He was hollering on purpose. When the doors closed he took a gun and he put it to my forehead and he said, quietly, “Who are you? And you better tell me the truth. Now nobody hears but me.”

What should I do? I knew one thing about good Germans.

If you told them a lie they would hate you like poison. But you could never tell a bad German the truth. I said to myself that I would take a chance. “Yes, I am Jewish.”

He put away his gun and started to cry. “Oh, my God. Oh, my God. What have I done? You, my beloved girl, you are Jewish? This is terrible. They will send me to the Russian front. I don’t know what I will do now.” In Poland, the German laws were such that if somebody said you were a Jew there were no questions asked. They did not even bother beating you. They would take out a gun and kill you on the spot. No German man could have any kind of contact with a Jewish woman, especially not sexual relations. If he did, he would be demoted and sent to Russia immediately. They were all scared of going to the Russian front because the Germans there were suffering from the terrible cold. They were freezing without proper clothing. They were not prepared. They were wearing galoshes in the snow and they were losing legs in the frost. They laughed at the Russians who wore rugs and paper on their feet, but that was the thing to wear. So Klein was very afraid of being sent to the Russian front.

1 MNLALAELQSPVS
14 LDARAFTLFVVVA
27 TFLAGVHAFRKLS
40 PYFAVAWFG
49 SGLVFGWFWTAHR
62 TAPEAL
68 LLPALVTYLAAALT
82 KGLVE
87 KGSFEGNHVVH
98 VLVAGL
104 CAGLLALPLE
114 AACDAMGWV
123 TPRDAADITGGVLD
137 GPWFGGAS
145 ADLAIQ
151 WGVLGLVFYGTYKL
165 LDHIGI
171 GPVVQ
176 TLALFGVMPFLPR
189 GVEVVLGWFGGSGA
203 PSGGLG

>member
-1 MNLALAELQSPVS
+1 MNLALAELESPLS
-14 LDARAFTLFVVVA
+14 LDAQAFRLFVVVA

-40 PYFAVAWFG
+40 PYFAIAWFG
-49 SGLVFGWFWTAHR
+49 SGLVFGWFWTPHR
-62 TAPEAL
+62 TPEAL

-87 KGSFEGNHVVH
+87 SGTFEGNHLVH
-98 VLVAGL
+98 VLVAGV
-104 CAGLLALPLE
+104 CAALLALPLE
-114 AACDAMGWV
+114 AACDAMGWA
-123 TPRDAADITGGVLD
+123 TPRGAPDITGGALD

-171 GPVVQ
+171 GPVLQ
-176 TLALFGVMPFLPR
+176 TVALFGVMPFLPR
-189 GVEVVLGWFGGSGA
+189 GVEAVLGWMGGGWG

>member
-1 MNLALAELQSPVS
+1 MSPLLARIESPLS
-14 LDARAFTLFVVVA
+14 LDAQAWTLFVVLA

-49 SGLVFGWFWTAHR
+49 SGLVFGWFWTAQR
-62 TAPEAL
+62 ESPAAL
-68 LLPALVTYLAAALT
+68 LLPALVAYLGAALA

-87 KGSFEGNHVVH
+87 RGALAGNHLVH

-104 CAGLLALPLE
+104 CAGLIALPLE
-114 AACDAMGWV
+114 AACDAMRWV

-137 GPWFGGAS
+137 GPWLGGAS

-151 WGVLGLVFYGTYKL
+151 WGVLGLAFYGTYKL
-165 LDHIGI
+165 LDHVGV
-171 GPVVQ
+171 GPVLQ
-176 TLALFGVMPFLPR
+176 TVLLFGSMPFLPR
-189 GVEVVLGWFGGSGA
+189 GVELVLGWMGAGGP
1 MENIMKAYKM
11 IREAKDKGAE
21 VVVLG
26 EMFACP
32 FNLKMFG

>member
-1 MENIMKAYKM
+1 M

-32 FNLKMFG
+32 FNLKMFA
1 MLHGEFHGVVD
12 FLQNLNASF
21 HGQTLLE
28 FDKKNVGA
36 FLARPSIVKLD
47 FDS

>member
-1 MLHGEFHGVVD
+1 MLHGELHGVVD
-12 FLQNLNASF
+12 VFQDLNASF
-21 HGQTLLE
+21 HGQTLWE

He put his finger to his mouth, signaling me to be quiet and he showed me to the door while he repeated, “These Poles, they are liars!” He wanted to get me out of the office onto the street to protect me because, now that I had been denounced, the Gestapo would come and kill me. He screamed, pretending he did not know, so that he would not be guilty of his connection with me. But he also wanted to get me out of there, as if he did not really believe I was Jewish. He took me out on the street and said, “My God, you are a poor girl. Where is your mother?” “My mother is here somewhere.”

“And where is the rest of the family?”

“They have been killed.”

He began to carry on. “Look, you can never come back to this job. Change the place where you live. Don’t go to sleep there anymore. They will go after you because I will say I was the stupid one that let you get away but I did not know. I did not believe you were Jewish. But you must get away because they will kill you. Take this for when you need something, when you are in trouble …” He tried to give me money, but I did not accept it. “If you need money, or are hungry, just call me up on a telephone. You call me, and then I will meet you somewhere. But do not ever come back here anymore.”

I really hope that he was not sent to the Russian front. After the war was over, I sent letters to Allenstein in his name. The letters did not come back, but I never found out if he was dead or alive. If he is alive, he should live long and be very healthy, because he saved my life.